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NVUSD Students Celebrate Hispanic Heritage Month


In honor of Hispanic Heritage Month, we are sharing some of the projects NVUSD students are doing to learn, share, participate in and reflect on Hispanic Heritage. We invite you to read about their learning and enjoy the associated media. 

Pueblo Vista

TK through fifth-grade students at Pueblo Vista Magnet School celebrated the Spanish language and culture as they danced and sang along to a live performance with the Grammy-winning Latin music duo 123 Andrés.  

Principal Helen Rocca was thrilled that the Parent Faculty Club (PFC) provided this fun, engaging, and language-rich experience. Yearly, Kathleen Burroughs helps the PFC book 123 Andrés to celebrate bilingualism and sociocultural competence. In NVUSD’s Dual Language Immersion schools, students learn in both Spanish and English daily. Kindergarten through second grade spends the majority of their instructional day engaged in the Spanish language. The students participate in phonics lessons while singing to 123 Andrés on the Promethean Boards. The duo also incorporates counting, spelling, and sign language in their presentations. Principal Rocca said, “The live performance was like having real celebrities show up to school! Teachers and students were lining up to have their pictures taken with the group.” 

Pueblo Vista student, Clara, dances on stage with 123 Andrés.

Pueblo Vista student, Clara, dances on stage with 123 Andrés.

For third through fifth grade, 123 Andrés dove deeper into the socio-cultural competencies that are key pillars of the Dual Language Immersion experience. They shared music and dances from Spanish-speaking countries throughout Latin America, showed the students a flute from Bogota, and taught them how to make a map of the Americas with their hands.  

Reflecting on the event, Ms. Rocca said, “I couldn’t tell who was more excited, the students or the teachers!”  You can see for yourself by watching this short video of the concert on Pueblo Vista’s Facebook page.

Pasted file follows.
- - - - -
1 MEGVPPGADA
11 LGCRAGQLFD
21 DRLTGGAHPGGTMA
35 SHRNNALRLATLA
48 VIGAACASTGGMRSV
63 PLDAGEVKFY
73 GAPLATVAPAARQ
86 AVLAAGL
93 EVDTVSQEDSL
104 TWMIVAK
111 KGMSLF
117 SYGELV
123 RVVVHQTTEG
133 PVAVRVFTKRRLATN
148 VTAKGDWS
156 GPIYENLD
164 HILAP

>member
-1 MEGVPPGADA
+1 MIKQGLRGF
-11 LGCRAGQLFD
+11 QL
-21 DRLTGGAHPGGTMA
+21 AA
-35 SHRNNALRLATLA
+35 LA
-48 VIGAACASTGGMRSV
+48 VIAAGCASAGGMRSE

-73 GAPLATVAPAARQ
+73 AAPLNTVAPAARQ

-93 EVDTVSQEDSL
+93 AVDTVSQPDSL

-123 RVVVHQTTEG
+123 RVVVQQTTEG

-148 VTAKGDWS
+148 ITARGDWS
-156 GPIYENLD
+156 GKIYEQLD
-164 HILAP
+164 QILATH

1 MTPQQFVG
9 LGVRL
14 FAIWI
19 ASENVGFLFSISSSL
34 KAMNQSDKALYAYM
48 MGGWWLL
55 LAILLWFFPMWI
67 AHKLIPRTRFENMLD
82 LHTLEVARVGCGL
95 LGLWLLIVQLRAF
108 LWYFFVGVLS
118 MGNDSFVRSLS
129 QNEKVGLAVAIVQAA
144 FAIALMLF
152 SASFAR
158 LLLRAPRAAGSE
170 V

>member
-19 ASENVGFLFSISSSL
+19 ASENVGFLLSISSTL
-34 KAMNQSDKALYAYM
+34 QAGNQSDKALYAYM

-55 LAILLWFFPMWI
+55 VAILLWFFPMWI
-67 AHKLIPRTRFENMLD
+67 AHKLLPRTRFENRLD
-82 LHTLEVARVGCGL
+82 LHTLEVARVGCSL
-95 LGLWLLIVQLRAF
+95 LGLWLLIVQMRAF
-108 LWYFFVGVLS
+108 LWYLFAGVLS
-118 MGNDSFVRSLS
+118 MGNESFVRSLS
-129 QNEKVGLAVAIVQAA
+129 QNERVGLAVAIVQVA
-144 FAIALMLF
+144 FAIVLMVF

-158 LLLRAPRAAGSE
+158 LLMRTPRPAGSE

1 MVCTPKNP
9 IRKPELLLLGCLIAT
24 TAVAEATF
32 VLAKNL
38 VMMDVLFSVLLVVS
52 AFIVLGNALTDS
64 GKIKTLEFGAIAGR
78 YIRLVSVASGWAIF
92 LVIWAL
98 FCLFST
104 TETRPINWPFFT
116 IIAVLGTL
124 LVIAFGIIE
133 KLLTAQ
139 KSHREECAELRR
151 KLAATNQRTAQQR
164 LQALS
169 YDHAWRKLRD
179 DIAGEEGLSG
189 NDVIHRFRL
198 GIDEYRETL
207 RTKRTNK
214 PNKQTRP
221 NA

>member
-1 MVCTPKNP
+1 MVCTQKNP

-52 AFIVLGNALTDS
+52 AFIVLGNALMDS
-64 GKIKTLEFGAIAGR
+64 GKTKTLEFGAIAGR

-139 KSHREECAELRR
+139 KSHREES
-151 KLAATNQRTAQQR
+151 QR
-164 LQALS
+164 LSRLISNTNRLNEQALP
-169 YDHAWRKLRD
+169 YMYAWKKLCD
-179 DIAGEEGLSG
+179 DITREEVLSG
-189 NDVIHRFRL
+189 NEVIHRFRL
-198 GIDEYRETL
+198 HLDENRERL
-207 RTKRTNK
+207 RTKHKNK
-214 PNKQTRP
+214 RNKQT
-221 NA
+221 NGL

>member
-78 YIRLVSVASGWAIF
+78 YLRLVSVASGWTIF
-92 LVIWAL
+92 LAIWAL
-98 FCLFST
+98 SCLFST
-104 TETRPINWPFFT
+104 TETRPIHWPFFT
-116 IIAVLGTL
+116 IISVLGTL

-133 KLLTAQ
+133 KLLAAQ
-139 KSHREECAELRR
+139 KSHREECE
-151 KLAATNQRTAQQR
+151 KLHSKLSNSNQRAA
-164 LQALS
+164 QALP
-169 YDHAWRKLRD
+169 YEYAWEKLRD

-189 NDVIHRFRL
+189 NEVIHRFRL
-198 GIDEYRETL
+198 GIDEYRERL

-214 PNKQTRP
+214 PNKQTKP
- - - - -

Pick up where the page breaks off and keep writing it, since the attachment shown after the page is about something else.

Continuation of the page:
Pueblo Vista staff dance in front of the stage with 123 Andrés.

Pueblo Vista staff dance in front of the stage with 123 Andrés.



Students with their Calaveras

Shelby and Aly pose with their art. 


Aman poses with his art. 

Aman poses with his art. 

Unidos Middle School

During advisory at Unidos Middle School, students learned about Spanish culture by creating art to display at the Napa Día de los Muertos event in downtown Napa on November 5.

In Maestro Hernandez’s class, students painted Calaveras (skulls) in bright colors. Shelby, a seventh-grade student who attended Browns Valley Elementary, shared that she did not know much about Día de los Muertos before starting the project but learned that “the skulls are a celebration of loved ones who have passed away.” Sitting next to Shelby, Aly, who attended Pueblo Vista Elementary, said that she has always celebrated Día de los Muertos with her family and added that “the bright colors carry meaning; red represents blood, orange is the sun, and yellow represents the Mexican flower marigold which means death.” Both girls look forward to attending the event in downtown Napa to see their Calaveras on exhibit.

Maestro Hernandez said that the skulls will be added with colorful flowers to a wooden casket that together will be an Ofrenda on display in downtown Napa. 

In Maestra Knutson’s Advisory, students are assembling a grid drawing using oil pastels of La Catrina, Mexico’s Lady of Death popularized by the work of José Guadalupe Posada. First, students learned about La Catrina, as well as techniques for using oil pastels. Then, students drew their pieces of the grid. Next, they expanded pieces of the original drawing into a larger portion of the work.

Like Maestro Henandez’s Advisory, Maestra Knutson said that her advisory will assemble all of the pieces of La Catrina for display in downtown Napa. 




Vintage High School

The World Language Department at Vintage had students complete projects to learn about different Hispanic countries. 

In Maestra Quiroz’s classes, students were expected to research several countries and share what they learned with their classmates. When asked about the most interesting thing they learned Kai, Ben, Victor, Gracie, Will, and Mahila were well prepared, sharing:

  • Cinco de Mayo is not Mexico’s independence day, it is September 16.

  • Puerto Rico has 300 miles of beaches and was governed by the Spanish until 1898.

  • Latino and Hispanic are not synonymous.

  • Cuba has a rich food culture including the Sandwich Cubano.

  • The Dominican Republic shares an island with the country Haiti.

  • Panama has an archipelago, San Blas, with 365 islands. 

Isn’t it great to know that there is always something more to learn! 


Students with their flags

Matthew, William, Gracie Maliha, and Victor point at the flags of the country they drew, on display in the library, for their project. 



Student with their flags

Ben, Kai, and Noah point at the flags of the country they drew, on display in the library, for their project. 


  • 01 - Elementary Schools
  • 02 - Middle Schools
  • 03 - High Schools
  • Pueblo Vista Magnet School
  • Unidos Middle School
  • Vintage High School